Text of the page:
Franklin, snuggled into the banks of the Huon River about 50 kilometres south of Hobart, is a tiny town with a giant reputation in the world of wooden boat building. It is also surrounded by some of Tasmania’s oldest farms.
Franklin is a village of historic homes, modern cafes and a tiny wooden goal. Its epicentre is a large tin shed where all things wood meet water. And today, our visit includes a sail on board the wooden Dutch sailing vessel, the Yukon, which boasts almost as much history as Franklin and is, for aficionados of large sails propelling large boats, heaven on ocean.
I was here for the food. But more on that later.
The Yukon, built in 1930, came into the hands of Australian shipwright David Nash in Denmark, the original home of the ketch-rigged fishing trawler. Nash was negotiating to buy her in the 1990s when she sank. That scuttled negotiations until Nash made a new offer – one case of beer – which was accepted. He rescued the Yukon, and then rebuilt her, replacing everything above the waterline bar the ship’s wheel.
Having sailed the seas of the nothern hemisphere with her, Nash and his Danish wife, Ea Lassen, headed to south to Tasmania, and here the Yukon calls home.
It is also where Matthew Evans and Sadie Chrestman – Mr and Mrs Gourmet Farmer – enter the story. They also moved south, from the treacherous and wild terrains of Sydney’s restaurant scene, to discover new lands and a place to grow and produce farm food.
Evans’ early discoveries of Tasmania were shared via the Gourmet Farmer television series that showed farm life as well as local cheese making, cow milking and the art of forever-fence building. He showcased the best of scenery and produce that is now famously brand Tasmania.
While he was in front of the camera, Chrestman was behind the scenes, a former big-city girl feeding animals, cutting firewood, having a baby and helping establish their business, Fat Pig Farm.
Today, as we board the vessel, the theme is Fat Pig Farm Afloat. Food to go at its best. The calm waters of the Huon River are the perfect location, even with a testy wind that’s gusty one minute and gone the next.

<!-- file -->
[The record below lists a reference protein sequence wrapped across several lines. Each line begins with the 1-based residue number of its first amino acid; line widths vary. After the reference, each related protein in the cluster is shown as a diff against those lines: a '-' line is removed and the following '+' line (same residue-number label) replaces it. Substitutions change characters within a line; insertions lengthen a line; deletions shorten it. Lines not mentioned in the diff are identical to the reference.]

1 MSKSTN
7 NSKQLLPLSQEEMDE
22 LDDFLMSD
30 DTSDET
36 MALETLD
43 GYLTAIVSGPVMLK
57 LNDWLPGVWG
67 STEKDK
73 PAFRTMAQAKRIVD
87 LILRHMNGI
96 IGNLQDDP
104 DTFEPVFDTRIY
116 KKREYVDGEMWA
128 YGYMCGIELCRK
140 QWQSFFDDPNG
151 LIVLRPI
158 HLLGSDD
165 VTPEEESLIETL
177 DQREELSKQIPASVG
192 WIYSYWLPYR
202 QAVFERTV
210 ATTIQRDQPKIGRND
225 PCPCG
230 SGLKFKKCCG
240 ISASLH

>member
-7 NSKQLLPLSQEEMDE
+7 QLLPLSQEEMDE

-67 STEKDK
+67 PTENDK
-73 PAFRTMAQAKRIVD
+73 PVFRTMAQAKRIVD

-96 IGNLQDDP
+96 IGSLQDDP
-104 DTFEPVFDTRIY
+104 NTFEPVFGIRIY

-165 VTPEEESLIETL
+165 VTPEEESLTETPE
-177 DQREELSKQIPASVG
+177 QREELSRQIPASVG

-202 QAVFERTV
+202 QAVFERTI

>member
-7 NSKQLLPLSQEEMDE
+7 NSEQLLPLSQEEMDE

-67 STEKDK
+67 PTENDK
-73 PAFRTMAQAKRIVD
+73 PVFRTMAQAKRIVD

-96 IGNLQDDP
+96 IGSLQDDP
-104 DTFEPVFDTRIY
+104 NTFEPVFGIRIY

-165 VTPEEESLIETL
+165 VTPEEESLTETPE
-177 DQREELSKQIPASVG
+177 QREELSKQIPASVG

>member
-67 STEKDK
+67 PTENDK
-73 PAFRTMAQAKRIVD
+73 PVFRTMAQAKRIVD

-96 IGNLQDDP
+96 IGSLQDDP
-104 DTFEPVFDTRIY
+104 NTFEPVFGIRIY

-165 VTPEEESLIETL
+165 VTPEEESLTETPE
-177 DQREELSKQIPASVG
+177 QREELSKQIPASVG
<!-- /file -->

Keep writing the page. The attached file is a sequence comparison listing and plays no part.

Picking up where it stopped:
Once on board and seated, we are provided with an overview of the ship’s layout along with a warm welcome from Chrestman while she hands out a smashing smashed strawberry gin welcome drink. She also instructs us on the lunching arrangements, which include picnic hampers containing fare designed to be comfortably consumed while afloat.
When our lunch hamper arrives, we are told that everything in it comes from Fat Pig Farm. The hamper itself is more a small tin wash tub than a picnic basket, complete with rope handles and name tags, and turns out to be the perfect way to manoeuvre food whilst seated on a boat. Inside, lined with brown paper, sit two stacked tins with little jars and compartments, tiffin-like or bento-style, depending on your family’s food past. The first of the two layers offers a selection of meats, cheeses, vegetables and dips accompanied by a generous bread stick. The hampers are meant to be shares, but there is more than enough food for two to tear into.
Another round of drinks comes by, this time a tupelo (a gewürztraminer, riesling and pinot gris blend) from the Tasmanian Stargazer label, which was matched nicely with a torn chunk of excellent bread and farm-produced butter so bright it smiled in the sun.
We ate generous servings of daintily sliced beef and thick slices of ham that put most Christmas versions to shame. No shiny or oily exterior – the texture was velvety soft and slightly smoky in flavour.
The bottom layer of our tin picnic presented a still life of baby zucchinis and mint, little goose fat-cooked potatoes, fermented carrots and the option of another equally good Tasmanian pinot. An offering of farm-produced condiments was offered along with a jar of herb flowers.
All the while, David Nash, our ship captain and owner, steers and provides an excellent commentary of the surrounds, including the nearby Egg Islands known to the locals as Snake Island, buy my attention wanders as a dessert tray heads my way. Little jars of farm-grown sweet and tart green rhubarb in a delicate custard are an excellent way to finish the meal.
We disembark a happy group.
Fat Pig Farm*
0432 082 631
Moored at the jetty adjacent to the Franklin Wooden Boat Centre.
0498 578 535
*Due coronavirus restrictions, some venues and events may not be running as usual.
To learn more, contact businesses directly.